by Jennifer Xue
Automation, AI, and robotics continue to change the landscape of how things work and the future of business and employment. While they definitely speed up production, increase accuracy, and do anything else that humans find difficult and impossible, these Industrial Revolution 4.0 elements cause anxiety among workers and corporations.
In this article, we’ll discuss how workers will be affected in the future and how corporations can assist in easing the transition, including those in Indonesia.
According to Venture for America, since 2000, approximately 4 million manufacturing jobs have been eliminated in the USA alone. Today, the labor force participation is around 63 percent, meaning 37 percent productive age individuals aren’t working, which is below of nearly all other industrialized economies.
In a nutshell, each 1 percent of employment participation decline equals to approximately 2.5 million school and college dropouts. And it translates to 95 million working-age Americans who don’t keep any job.
After a decade of 2008 Great Recession due to the implosion of the mortgage industry, apparently, the recovery process has been slow, which is partly due to the wave of automation. And this decade is called the Great Displacement, cited from Venture for America.
The Obama White House published a report in 2016 that predicted more than 80 percent of low-wage jobs will disappear. For instance, 3 million driving jobs will be substituted by self-driving automobiles.
Over time, intermediary jobs, which pay quite well, including bankers, agents, and certain types of manager, are likely to disappear as well. Thus, within a decade, we can expect to see skyrocketing unemployed professionals struggling to find jobs.
An oversupply of capable individuals would result in an extremely high level of competition.
Today, we can expect to see hundreds of candidates competing for one position. In the next decade, one candidate is likely competing with tens of thousands of candidates.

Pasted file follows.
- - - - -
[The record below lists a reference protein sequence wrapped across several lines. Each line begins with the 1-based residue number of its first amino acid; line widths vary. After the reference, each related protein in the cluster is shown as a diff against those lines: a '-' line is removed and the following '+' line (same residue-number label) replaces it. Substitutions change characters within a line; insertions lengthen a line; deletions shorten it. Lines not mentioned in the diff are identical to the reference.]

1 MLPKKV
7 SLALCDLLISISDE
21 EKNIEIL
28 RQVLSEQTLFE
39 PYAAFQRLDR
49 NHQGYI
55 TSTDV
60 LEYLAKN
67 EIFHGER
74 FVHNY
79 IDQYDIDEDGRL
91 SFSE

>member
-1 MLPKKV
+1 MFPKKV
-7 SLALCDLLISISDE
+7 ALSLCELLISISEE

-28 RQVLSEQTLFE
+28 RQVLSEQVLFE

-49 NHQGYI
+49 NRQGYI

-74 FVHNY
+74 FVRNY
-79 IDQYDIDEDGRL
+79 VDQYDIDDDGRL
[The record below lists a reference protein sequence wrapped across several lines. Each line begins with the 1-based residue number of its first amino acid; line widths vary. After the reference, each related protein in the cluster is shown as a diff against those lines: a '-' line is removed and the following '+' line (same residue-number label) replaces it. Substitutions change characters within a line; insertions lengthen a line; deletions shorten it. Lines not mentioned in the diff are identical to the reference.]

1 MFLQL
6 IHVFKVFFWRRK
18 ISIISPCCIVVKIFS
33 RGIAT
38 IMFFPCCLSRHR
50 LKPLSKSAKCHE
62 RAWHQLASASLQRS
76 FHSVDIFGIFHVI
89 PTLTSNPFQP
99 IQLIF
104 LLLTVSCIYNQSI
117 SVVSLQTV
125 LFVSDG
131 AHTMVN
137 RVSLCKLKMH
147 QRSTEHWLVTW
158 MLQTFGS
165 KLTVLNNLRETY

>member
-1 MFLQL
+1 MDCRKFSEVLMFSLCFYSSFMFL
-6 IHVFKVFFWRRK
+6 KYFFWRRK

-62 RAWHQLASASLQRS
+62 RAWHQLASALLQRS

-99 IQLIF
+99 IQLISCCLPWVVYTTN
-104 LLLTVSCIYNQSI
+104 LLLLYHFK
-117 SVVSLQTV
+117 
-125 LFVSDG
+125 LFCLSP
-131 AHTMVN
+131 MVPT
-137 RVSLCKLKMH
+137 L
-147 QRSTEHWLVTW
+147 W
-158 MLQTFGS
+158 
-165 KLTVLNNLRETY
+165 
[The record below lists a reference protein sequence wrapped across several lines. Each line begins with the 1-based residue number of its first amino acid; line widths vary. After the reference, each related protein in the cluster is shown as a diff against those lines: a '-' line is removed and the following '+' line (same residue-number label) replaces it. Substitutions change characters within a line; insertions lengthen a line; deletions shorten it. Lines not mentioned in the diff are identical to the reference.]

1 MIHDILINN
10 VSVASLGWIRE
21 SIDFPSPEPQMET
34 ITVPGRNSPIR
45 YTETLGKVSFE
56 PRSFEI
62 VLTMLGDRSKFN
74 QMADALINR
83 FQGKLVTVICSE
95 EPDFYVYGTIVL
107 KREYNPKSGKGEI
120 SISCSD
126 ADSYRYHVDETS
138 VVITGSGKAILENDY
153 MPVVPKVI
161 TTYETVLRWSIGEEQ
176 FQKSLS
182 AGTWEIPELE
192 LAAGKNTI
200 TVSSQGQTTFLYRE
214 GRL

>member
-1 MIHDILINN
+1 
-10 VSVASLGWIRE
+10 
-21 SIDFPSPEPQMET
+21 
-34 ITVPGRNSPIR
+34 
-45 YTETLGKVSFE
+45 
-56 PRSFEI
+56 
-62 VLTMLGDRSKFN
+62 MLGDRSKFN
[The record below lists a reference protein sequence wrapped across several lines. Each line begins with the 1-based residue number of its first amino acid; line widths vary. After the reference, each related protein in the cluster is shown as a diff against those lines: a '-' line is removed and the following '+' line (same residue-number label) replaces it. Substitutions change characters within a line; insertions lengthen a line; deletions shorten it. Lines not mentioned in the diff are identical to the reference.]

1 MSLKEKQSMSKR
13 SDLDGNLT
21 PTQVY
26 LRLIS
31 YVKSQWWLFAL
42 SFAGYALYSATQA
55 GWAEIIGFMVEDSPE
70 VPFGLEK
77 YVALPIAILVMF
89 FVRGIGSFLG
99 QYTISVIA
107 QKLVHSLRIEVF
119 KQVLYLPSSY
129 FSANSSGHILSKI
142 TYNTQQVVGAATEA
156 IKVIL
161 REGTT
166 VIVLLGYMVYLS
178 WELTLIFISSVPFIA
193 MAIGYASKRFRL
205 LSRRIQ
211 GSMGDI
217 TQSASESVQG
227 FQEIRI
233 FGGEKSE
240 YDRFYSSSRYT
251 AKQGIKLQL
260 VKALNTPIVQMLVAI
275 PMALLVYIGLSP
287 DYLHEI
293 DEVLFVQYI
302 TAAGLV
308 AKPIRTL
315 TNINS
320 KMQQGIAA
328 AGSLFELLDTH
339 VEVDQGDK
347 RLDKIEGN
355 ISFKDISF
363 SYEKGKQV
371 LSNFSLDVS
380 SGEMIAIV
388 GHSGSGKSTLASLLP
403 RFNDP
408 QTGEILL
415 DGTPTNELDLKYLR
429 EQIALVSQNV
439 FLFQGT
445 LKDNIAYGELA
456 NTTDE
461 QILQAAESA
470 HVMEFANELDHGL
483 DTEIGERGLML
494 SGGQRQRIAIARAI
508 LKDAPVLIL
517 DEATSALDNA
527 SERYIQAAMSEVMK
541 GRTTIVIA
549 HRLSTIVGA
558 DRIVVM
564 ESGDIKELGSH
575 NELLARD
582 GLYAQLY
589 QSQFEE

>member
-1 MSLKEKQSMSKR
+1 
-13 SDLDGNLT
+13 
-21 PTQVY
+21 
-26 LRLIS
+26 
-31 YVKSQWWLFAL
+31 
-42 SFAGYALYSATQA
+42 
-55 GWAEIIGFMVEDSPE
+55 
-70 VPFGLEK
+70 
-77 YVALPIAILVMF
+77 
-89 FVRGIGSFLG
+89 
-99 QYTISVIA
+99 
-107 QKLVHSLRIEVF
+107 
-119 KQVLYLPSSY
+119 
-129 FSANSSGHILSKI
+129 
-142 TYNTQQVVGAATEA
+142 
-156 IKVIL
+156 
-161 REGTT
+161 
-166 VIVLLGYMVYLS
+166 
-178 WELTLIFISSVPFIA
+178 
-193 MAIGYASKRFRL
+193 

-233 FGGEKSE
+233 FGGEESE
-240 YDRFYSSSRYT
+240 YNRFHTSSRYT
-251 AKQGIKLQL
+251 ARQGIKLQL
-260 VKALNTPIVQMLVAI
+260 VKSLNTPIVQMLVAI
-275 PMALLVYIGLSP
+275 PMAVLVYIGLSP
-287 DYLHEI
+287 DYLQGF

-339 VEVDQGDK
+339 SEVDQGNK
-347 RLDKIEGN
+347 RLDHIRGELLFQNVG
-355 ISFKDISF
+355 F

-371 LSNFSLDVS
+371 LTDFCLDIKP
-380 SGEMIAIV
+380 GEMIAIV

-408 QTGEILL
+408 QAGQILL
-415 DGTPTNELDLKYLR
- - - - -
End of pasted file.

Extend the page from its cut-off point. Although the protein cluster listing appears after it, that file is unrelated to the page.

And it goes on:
This being said, it’s almost impossible for a single candidate to be selected without a magnificent credential and uber-impressive experiences that completely blow the talent acquisition manager and other stakeholders. In other words, only the most fit of the fittest can win, as it’s no longer just “survival of the fittest.”
While such condition would likely occur in the USA and other developed countries first, Indonesia isn’t prone to automation, as the global economy is already hyperconnected. And the transfer of technology can now be completed within hours with cloud-based PaaS (platform as a service) and SaaS (software as a service).
For example, manufacturing plants in countries like Indonesia, Vietnam, and India can expect to receive far fewer outsource orders from companies based in developed countries. Imagine a plant full of robotic machinery that will be substituting 70 to 80 percent of the workforce, which will transform manufacturing activities from labor-intensive to no longer labor intensive.
Does it sound like a dystopia? It might be, but there are things that we can do to ease the transition.
First, governments should change their obsolete school curricula to focus on future skills. By “future” skills, they don’t necessarily mean technology-related ones, but also skills that mere humans can perform, such as those that require high-level of emotional, creative, and caretaking expertise.
Second, governments and the corporations should participate in educating the workforce, particularly those whose jobs are threatened, with well-designed on-the-job programs that elevate their skills to match the current (or future) demands. For instance, jobs that are substituted by automation still require human monitoring, which is likely a particular trainable skill.
Third, thinkers, intellectuals, and academics should rethink and revise the current form of capitalism to reflect the needs of human beings in this post-industrial era. Some experts, including several Silicon Valley tech billionaires, believe in the Universal Basic Income would provide a partial solution.
At last, the Great Displacement needn’t be a dystopia. It can be turned into a workable future when governments, corporations, and individuals work together for a common goal: The well-being of the human civilization in general. Automation wouldn’t end our civilization, but will shift our consciousness one stage further to see beyond what we lose, but what we gain in both material and immaterial realms.
FORBES INDONESIA, February 2019